Dry needling, a new service of Mary Greeley Rehab & Wellness, relieves pain for athletes and others.

Stick It To Pain

Dry needling, a new service of Mary Greeley Rehab & Wellness, relieves pain for athletes and others.

By Steve Sullivan

After suffering an injury, Amber VanLoo feared she would have to give up her passion for running.

Then she discovered the needle.

Emily Paulson was starting a new job that would require her to be on her feet a lot. She was worried that she wouldn’t be able to do it because of her intense knee pain.

Then she discovered the needle.

Amber and Emily are just two people finding much sought-after pain relief from dry needling, a new treatment offered by Mary Greeley Rehab & Wellness. (See below for Amber's and Emily’s stories.)

Not a Shot
Anne Hilleman, a physical therapist in Mary Greeley’s Rehab & Wellness, performs a dry needling procedure on Amber VanLoo.

Anne Hilleman, a physical therapist
in Mary Greeley’s Rehab & Wellness,
performs a dry needling procedure
on Amber VanLoo.

Dry needling isn’t a shot. Nothing is being injected. The procedure involves a thin filiform needle to treat myofascial pain and dysfunction. Myofascial pain is a clinical term for muscle pain. The needle penetrates the skin and enters the areas of muscle and connective tissue where trigger points for the pain exist.

Physical therapist Crystal Savage has been certified in dry needling since 2015 and has performed dry needling on hundreds of patients, including Olympic athletes. Her Rehab & Wellness colleague, Anne Hilleman was certified in 2019. People who seek help from Savage and Hilleman are suffering from pain in their hips, knees, joints, and other areas.

“Dry needling interrupts the incorrect messages that a part of the body is getting from the brain,” said Savage. “It retrains the muscle, or resets things, loosening up a restriction that could be affecting proper function of the muscle.”

Think of it as when your computer freezes, so you do a restart.

Mary Greeley offers drying needling as part of a physical rehab treatment program. While a treatment program is generally covered, at least in part, by insurance, dry needling is not. Rehab & Wellness charges $25 per treatment.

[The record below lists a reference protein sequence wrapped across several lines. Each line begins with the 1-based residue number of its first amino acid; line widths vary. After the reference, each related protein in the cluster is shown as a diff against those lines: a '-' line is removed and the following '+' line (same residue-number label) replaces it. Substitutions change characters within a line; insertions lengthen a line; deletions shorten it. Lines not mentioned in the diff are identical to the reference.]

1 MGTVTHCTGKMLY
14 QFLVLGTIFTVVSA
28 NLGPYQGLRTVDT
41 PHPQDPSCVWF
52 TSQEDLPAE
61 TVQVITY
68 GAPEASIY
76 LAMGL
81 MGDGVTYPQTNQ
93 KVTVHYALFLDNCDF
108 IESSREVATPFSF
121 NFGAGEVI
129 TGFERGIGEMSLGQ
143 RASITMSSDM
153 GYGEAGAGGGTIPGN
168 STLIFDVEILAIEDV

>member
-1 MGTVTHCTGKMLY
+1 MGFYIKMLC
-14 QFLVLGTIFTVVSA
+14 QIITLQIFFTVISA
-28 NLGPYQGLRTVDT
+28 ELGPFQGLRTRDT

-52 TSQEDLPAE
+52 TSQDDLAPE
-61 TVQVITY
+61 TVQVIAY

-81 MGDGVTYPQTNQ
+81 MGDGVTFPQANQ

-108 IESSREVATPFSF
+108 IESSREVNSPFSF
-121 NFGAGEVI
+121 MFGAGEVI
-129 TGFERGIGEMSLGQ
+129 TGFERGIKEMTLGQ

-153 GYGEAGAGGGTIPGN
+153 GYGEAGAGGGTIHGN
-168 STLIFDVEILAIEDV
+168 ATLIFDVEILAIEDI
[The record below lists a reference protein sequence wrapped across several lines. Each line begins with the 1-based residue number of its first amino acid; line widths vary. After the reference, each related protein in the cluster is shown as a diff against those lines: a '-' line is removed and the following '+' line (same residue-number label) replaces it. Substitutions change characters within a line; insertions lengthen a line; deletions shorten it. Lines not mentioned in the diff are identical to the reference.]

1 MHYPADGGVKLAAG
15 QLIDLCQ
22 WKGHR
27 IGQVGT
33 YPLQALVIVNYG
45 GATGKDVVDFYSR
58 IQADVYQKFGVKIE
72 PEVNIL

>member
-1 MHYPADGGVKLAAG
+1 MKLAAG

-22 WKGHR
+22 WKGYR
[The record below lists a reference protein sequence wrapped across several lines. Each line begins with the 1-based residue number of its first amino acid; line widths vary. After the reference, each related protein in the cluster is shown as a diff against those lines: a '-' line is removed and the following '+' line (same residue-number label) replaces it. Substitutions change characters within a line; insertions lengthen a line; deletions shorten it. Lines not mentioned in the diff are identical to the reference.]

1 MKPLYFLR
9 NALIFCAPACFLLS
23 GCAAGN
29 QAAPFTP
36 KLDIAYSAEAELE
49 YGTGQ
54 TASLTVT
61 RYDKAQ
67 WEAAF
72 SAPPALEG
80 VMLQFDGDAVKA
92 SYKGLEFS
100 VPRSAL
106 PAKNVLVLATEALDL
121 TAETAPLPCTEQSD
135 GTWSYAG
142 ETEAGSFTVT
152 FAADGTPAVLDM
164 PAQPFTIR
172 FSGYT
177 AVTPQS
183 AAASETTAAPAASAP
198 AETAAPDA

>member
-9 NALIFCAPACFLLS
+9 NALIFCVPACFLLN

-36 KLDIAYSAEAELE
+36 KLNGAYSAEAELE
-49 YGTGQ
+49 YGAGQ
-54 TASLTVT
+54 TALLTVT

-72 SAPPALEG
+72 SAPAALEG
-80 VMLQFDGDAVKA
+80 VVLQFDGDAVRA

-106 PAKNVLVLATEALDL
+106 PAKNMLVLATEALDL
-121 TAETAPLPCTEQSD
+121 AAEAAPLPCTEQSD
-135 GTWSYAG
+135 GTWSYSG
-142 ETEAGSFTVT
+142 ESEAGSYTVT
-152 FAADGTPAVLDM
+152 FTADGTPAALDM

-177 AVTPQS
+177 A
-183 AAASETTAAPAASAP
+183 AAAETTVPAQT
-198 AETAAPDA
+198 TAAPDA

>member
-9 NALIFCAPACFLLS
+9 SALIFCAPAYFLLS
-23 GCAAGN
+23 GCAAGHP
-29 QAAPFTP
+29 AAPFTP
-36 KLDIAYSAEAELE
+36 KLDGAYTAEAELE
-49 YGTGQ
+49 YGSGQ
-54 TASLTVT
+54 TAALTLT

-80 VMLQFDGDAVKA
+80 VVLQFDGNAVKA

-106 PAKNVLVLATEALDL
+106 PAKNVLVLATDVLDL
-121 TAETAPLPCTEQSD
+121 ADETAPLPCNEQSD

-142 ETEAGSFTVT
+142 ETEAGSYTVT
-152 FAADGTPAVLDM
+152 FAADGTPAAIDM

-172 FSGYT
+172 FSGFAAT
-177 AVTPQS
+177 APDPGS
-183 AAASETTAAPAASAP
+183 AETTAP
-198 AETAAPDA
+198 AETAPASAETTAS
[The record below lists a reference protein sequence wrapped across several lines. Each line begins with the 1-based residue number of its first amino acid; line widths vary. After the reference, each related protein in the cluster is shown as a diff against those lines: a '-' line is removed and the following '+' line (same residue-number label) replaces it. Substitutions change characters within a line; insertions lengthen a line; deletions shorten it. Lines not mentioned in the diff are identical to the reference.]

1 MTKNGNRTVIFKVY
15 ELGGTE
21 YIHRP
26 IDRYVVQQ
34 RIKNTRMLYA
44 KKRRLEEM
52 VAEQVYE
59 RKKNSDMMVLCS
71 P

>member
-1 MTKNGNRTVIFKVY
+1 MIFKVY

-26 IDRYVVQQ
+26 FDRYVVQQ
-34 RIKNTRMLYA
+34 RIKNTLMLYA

Dry needling will not work for everyone. A therapist will first determine if a patient is a viable candidate for dry needling. Some conditions, such as a pregnancy or the severity of the pain, may prohibit use of treatment.

An evaluation is done to determine a patient’s pain pattern and assess where the trigger points are.

“We’re considering a lot of factors. We’re looking for tightness and tenderness, for lack of strength and lack of range of motion. Assessment is an important part of the success of the treatment,” said Savage. “You have to identify the area to needle to get the result you want. There’s a precision to this.”

Some people are initially skeptical of the treatment, while others jump at the opportunity. Savage and Hilleman have performed the procedures on their respective spouses. It turned them from skeptics to fans.

“Some people are gung-ho and want to go ahead and do it,” said Hilleman. “Others think about it a little bit, do a bit of their own research.”


During a dry needling procedure, a therapist may place one or more needles in the identified area. Let’s take hamstrings, which is a group of muscles and tendons at the rear of the upper leg. To treat pain in this region, Hilleman may start with four to six needles. Those needles would remain there for 10 minutes or so. During this time, Hilleman may gently manipulate the needles, which, in turn, stimulates the tissues into which they are inserted. Depending on the patient’s trigger points and pain levels, Hilleman may remove the first set of needles and insert new ones in a different section of the area.